Eventually, I swore at him and told him he cared more for 'his' church than he did for the people in it. And with that I served myself up to him on a silver platter. It was exactly what he needed to prove that I was beyond the pale - emotional, irrational, fit only to be ignored. And he's never spoken to me since.

But despite my highly emotional state and my 'bad' language, I spoke the truth that night. By his actions, this man showed more concern over protecting the reputation of his church than he did over the lives being torn apart by it. It seems we were just collateral damage. No biggie.

It is a dangerous reality that christians - leaders especially - like to play God by creating 'church' in their own image. And then they find themselves having to defend that image against all comers - sometimes even to the 'death'. They don't necessarily set out to hurt people. They don't plan from the start to sacrifice others on the altar of their church's 'success'. But it happens nonetheless!

Jesus said he would build his church, but man has usurped that role. (Apparently some men think they can do a better job of it than Jesus.) And just like Victor Frankenstein's attempts to breathe life into a collection of dead body parts, they've created a monster. Ironically, they all too frequently become slaves to it. They must serve it at all costs. And tragically, that cost is too often paid for by others.

Because this monster demands not just obedience, but subservience; unquestioning allegiance; unswerving loyalty; blind faith.

It's an unthinking, unfeeling beast. It knows only one 'right' way, so you'd better have the correct answer every time. Make sure you submit to its every whim. Conformity and uniformity are your only hope.

When someone stands up and asks a question, or expresses a doubt, or suggests a different way, they must be dealt with. God forbid that anyone should stop to listen to these trouble-makers. They might start to see the monster for what it really is! These rebellious, un-submissive backsliders must be silenced.

And the easiest way of doing that is to deflect your own guilt onto them. If they question the wisdom of doing things this way, question their wisdom. If they say they've been bullied, accuse them of bullying. If they react out of their pain, use it as proof of their guilt.

The monster-makers cannot afford for one minute to see what it is they have really created (or how far it is from the picture Jesus painted), and so they must lay blame at the door of anyone who points out the monster's existence. These 'trouble-makers', these 'bitter, unforgiving' people, these 'false prophets and jezebels' are fed to the monster feet first. Judged, denounced, shunned.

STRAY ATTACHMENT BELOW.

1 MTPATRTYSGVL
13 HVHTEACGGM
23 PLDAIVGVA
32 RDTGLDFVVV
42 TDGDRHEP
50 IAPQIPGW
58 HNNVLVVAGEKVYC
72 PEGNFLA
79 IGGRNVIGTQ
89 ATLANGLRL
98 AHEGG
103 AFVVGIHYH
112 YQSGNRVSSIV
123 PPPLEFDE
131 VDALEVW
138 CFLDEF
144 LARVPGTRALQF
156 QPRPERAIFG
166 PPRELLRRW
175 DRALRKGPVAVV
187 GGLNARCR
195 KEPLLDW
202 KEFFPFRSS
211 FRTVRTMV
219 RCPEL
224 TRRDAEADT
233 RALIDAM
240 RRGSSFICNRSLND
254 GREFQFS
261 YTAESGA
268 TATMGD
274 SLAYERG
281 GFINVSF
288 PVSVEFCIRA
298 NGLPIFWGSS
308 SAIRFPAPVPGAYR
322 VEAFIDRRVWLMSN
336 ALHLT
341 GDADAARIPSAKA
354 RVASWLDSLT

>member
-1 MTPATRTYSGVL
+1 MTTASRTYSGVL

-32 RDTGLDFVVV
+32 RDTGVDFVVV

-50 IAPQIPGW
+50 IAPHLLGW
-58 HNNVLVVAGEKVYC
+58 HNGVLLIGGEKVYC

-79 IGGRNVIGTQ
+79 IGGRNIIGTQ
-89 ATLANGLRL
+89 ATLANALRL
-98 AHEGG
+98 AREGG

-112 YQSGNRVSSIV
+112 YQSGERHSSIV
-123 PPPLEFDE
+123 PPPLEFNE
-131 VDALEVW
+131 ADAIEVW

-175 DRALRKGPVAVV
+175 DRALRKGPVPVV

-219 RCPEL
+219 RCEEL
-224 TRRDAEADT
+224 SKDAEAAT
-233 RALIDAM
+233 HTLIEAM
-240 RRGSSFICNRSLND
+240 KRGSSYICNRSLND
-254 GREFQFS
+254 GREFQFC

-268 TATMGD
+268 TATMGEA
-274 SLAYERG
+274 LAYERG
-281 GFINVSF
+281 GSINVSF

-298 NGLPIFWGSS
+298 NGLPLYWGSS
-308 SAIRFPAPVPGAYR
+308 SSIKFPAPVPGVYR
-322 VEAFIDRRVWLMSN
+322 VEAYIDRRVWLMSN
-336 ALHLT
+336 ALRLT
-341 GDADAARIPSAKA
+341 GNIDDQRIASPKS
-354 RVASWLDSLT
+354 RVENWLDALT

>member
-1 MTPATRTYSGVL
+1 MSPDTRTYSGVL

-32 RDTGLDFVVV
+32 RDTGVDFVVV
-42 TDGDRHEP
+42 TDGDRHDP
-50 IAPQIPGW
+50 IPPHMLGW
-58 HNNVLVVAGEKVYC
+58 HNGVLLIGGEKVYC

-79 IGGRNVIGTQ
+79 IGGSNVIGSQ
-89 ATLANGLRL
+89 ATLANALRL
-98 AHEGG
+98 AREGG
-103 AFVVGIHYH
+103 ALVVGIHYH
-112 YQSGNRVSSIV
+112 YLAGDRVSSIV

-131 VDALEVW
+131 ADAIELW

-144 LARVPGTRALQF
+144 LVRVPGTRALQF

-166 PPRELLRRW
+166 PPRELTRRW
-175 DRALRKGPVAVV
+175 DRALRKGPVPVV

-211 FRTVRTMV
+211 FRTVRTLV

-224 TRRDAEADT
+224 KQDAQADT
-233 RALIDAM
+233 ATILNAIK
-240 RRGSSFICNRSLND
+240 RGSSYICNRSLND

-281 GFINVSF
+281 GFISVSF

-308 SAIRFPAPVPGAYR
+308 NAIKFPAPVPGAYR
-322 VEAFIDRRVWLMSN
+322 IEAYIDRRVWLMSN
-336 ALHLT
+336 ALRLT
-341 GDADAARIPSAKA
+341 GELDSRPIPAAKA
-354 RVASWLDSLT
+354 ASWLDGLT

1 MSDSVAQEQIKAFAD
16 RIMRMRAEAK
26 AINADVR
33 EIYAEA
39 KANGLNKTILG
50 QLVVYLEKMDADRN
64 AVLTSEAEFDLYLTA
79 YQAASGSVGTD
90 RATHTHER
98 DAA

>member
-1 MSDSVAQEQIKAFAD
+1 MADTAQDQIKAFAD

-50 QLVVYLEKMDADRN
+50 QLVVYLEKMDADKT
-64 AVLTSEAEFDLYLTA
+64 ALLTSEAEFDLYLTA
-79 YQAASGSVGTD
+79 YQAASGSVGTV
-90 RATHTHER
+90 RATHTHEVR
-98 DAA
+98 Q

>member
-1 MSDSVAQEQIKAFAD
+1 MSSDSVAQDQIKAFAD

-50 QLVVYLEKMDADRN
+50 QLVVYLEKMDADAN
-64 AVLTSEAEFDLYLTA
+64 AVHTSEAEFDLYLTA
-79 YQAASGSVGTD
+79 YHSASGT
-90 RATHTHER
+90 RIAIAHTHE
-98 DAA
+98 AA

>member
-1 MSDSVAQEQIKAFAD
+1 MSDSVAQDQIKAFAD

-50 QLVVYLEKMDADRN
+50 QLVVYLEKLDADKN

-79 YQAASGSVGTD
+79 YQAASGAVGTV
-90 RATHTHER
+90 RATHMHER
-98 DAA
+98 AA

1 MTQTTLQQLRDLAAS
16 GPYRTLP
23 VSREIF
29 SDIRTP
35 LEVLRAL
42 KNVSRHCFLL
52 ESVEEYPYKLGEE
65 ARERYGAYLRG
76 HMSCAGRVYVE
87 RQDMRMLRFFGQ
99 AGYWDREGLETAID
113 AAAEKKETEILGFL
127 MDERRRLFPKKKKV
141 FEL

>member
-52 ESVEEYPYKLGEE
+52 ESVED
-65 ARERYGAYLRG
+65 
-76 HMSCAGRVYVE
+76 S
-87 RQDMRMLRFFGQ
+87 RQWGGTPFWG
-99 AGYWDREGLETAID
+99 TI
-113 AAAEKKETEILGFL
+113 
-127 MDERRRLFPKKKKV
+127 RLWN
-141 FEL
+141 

But those who've created the monster can't escape it because they dare not acknowledge it exists. To do so would be to shatter the illusion of the greater good and expose the ugliness that lies behind. They'd lose their reputation, their position, their power. And they can't let that happen because they've convinced themselves that they must have those things so they can do great things for their god.

And so they fight to win because they must. They're on a mission from God and they can't imagine why people are so difficult. They are the anointed ones and if only everyone would just submit to their authority their church would be able to do the great things they dream of doing. They can't have these rabble rousers stirring up trouble - they must protect the flock. They're just trying to serve God, but these trouble-makers keep distracting them from their glorious mission. If they can only deal with these agitators, everything will be perfect.

So relax. No need to struggle or be angry. It's nothing personal. You're just being sacrificed for the good of the monster... um, church!









Friday, 17 April 2015

I Have Trust Issues

A few weeks ago, a friend asked me about whether I was thinking about finding another church to attend. I hesitated, talked around the question for a bit, and then I was finally able to admit out loud that I have trust issues when it comes to church leadership.

There was a time when I would automatically trust someone because they said they were a christian. That went doubly so for anyone in leadership in a church. Stupidly, naively, I bought into the idea that christians in general, and christian leaders in particular, could be trusted.

As much as I still sometimes feel angry at myself for that stupidity, the fact is that I did believe it.

And I learned the hard way that it wasn't true.

And in the aftermath of that disillusionment, I have now been able to admit that I have been left with a distrust of church leaders.

Minions Facebook Page
I am willing to trust someone if they prove they are trustworthy. But titles, positions and even what people say are no longer enough. If attitudes and actions don't match up with those things, I'm keeping my distance.

Once bitten, twice shy.

That doesn't mean I'm bitter. And it doesn't mean I'm unforgiving. It doesn't even mean that the wounds I received haven't scarred over. It just means I've learned from what I went through.

I'm still willing to be open. I'm still willing to be loyal. I'm even still willing to be vulnerable.

But I won't trust automatically. And I won't trust blindly.

And I won't go back into a religious system which has proved to be so unsafe. Because it places one man (or woman) in a position of power and authority over their brothers and sisters. And I've never yet met anyone who doesn't eventually let that power go to their heads.